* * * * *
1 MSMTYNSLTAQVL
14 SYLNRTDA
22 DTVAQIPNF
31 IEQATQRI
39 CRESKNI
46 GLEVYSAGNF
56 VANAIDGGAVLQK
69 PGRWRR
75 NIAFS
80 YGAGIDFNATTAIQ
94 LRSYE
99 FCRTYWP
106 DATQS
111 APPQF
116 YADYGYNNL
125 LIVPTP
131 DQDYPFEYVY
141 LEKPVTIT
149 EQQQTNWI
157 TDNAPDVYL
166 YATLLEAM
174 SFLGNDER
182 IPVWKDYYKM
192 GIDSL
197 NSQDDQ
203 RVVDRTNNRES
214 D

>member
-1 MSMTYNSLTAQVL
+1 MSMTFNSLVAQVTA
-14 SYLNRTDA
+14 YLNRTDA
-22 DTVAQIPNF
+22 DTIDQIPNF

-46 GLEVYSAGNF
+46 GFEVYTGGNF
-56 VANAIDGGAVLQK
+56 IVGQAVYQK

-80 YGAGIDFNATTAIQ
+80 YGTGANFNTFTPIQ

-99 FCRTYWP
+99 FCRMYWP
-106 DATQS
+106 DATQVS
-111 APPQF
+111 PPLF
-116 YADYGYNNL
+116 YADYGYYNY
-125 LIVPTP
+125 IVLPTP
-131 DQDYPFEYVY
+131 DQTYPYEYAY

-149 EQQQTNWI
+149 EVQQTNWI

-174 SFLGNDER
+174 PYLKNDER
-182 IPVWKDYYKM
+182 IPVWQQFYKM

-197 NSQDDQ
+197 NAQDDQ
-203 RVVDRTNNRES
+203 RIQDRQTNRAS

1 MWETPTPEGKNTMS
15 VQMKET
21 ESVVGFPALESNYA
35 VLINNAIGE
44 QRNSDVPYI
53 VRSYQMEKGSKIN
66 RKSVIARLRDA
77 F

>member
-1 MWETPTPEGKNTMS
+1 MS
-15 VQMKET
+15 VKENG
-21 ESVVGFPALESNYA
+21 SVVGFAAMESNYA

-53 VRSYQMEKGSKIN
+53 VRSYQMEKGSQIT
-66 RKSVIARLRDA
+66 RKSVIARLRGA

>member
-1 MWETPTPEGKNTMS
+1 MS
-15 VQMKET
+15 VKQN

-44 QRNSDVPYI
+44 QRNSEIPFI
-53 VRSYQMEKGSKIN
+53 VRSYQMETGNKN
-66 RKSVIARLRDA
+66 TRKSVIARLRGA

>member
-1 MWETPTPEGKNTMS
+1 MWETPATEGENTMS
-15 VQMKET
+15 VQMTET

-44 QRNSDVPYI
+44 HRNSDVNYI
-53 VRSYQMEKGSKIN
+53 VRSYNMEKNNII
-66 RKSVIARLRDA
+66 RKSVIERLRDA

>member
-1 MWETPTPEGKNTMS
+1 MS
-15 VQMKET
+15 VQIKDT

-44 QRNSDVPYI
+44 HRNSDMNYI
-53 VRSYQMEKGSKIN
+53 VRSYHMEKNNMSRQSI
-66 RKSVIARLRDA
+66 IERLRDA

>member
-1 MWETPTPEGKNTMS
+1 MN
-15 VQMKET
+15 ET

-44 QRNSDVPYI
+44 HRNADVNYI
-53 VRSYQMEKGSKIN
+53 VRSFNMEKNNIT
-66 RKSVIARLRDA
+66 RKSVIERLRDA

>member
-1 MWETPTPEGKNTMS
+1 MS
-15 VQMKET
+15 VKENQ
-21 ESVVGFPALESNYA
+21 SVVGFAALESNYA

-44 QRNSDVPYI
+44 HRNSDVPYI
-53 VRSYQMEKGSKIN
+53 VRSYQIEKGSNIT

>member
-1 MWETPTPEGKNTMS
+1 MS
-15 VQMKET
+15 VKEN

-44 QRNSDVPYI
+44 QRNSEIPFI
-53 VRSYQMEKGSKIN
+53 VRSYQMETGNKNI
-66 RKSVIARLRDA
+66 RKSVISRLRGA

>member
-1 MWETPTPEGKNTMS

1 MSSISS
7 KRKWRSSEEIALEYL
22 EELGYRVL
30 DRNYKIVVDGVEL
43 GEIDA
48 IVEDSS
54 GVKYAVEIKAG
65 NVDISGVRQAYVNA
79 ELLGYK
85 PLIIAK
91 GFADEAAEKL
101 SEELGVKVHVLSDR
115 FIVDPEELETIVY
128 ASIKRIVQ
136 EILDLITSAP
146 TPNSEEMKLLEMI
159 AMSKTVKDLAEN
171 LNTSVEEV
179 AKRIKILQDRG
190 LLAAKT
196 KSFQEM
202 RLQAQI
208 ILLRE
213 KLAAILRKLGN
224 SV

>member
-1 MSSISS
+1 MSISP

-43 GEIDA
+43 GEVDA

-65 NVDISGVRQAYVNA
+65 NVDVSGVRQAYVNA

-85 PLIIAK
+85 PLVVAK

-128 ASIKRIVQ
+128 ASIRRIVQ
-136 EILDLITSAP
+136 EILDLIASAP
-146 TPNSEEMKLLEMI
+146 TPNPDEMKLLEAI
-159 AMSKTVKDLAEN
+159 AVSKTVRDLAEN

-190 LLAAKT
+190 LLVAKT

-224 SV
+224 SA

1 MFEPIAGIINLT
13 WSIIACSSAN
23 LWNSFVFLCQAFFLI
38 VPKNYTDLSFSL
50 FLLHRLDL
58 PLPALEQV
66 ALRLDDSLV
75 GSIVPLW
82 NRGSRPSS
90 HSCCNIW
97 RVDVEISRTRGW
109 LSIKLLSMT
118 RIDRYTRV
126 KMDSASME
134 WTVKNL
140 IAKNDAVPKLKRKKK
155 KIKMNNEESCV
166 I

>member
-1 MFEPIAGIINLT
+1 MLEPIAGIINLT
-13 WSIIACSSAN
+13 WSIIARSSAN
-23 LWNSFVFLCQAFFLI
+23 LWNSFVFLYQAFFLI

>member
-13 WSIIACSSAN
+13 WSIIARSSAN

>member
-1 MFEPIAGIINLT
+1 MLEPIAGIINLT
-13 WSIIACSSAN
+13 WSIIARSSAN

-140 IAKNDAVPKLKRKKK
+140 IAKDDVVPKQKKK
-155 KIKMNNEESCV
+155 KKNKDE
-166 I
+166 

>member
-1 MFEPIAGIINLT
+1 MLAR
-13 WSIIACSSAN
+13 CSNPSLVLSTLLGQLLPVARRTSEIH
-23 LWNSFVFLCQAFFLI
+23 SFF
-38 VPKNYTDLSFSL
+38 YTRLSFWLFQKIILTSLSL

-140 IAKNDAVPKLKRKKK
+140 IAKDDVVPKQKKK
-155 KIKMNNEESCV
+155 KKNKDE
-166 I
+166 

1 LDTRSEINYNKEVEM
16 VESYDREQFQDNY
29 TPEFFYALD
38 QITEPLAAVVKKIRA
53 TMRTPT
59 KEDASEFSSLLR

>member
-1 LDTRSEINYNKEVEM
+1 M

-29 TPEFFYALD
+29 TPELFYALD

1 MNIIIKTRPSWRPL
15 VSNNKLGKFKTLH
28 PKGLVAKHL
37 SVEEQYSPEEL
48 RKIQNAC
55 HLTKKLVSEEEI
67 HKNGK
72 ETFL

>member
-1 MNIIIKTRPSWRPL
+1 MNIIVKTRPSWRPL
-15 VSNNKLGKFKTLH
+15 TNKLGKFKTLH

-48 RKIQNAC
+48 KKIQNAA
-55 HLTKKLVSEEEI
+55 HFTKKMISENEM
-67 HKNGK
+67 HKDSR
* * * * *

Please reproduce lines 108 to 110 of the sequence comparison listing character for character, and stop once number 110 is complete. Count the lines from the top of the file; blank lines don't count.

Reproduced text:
+15 VQIKDT

-44 QRNSDVPYI
+44 HRNSDMNYI